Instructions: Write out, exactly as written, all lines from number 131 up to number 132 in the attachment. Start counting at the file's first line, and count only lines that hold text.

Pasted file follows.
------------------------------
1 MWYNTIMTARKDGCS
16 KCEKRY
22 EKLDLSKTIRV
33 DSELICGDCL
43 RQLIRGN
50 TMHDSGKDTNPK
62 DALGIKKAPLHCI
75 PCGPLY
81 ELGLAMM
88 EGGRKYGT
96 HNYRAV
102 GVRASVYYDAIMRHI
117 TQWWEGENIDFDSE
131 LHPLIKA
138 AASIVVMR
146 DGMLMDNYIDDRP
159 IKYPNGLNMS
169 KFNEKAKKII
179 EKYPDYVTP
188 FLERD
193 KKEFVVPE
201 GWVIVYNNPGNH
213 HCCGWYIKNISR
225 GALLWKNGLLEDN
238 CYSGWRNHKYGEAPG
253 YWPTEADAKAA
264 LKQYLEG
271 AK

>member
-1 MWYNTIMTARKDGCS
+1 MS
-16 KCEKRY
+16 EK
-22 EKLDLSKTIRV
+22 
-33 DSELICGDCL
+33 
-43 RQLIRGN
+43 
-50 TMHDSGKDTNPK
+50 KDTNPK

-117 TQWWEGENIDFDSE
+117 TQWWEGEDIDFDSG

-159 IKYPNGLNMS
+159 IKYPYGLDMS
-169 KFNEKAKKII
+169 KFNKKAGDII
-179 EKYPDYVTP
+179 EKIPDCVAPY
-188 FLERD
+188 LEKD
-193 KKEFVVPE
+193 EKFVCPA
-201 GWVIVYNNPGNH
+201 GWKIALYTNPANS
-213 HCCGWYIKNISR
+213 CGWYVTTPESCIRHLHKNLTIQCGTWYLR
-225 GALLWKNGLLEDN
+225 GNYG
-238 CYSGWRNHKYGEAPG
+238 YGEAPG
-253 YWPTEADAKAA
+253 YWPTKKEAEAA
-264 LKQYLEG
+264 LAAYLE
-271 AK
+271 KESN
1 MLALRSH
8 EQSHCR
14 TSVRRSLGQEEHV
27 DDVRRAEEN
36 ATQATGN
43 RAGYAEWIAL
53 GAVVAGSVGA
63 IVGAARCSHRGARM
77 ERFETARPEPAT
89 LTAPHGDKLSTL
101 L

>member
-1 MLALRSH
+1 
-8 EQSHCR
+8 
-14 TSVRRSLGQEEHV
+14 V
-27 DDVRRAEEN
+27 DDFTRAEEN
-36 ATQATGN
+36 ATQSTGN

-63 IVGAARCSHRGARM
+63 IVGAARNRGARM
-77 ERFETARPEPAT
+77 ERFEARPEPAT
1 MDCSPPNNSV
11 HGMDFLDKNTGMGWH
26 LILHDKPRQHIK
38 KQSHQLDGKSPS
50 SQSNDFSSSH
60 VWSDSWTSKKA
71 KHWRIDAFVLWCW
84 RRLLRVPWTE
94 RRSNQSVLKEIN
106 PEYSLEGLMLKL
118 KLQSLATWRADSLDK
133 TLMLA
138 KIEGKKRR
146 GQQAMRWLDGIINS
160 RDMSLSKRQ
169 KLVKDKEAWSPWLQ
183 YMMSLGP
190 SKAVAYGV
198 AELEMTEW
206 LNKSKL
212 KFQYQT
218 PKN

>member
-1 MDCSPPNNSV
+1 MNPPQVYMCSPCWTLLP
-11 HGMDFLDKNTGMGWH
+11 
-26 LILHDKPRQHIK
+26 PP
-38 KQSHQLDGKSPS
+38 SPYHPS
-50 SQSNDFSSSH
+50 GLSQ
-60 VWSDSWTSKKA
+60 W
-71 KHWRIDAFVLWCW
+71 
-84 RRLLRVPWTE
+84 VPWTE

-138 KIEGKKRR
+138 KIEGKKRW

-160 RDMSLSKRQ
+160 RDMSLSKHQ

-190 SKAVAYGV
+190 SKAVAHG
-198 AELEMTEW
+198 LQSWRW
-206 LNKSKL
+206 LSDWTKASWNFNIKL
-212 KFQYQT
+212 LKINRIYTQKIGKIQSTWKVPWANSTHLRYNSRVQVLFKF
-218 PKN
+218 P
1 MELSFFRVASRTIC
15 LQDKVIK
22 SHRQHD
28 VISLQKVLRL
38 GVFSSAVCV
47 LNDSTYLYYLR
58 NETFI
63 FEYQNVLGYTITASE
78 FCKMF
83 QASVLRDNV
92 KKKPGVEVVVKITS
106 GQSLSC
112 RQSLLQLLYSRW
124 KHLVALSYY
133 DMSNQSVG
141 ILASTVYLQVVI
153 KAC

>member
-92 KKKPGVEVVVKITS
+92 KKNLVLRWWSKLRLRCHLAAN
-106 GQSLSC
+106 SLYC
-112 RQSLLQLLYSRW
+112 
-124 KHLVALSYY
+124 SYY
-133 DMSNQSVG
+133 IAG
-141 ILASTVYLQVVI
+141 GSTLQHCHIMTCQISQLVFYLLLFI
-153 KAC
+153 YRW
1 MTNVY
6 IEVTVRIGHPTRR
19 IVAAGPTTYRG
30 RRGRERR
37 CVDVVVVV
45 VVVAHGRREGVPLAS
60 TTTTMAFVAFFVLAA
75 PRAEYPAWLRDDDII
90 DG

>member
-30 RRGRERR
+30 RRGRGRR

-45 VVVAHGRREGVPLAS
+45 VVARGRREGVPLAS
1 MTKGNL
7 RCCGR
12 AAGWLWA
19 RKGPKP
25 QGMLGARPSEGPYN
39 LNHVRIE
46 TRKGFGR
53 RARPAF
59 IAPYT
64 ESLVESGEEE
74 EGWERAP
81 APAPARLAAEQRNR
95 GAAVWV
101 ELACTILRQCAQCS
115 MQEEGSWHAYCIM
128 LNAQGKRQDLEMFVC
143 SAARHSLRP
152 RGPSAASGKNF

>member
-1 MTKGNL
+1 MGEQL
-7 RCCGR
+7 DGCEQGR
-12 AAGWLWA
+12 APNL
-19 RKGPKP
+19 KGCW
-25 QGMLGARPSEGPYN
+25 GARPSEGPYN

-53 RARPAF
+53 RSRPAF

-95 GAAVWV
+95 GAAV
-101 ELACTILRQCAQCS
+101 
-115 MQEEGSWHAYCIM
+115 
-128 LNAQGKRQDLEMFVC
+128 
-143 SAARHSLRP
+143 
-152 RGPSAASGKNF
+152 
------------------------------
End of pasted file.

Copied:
-84 RRLLRVPWTE
+84 VPWTE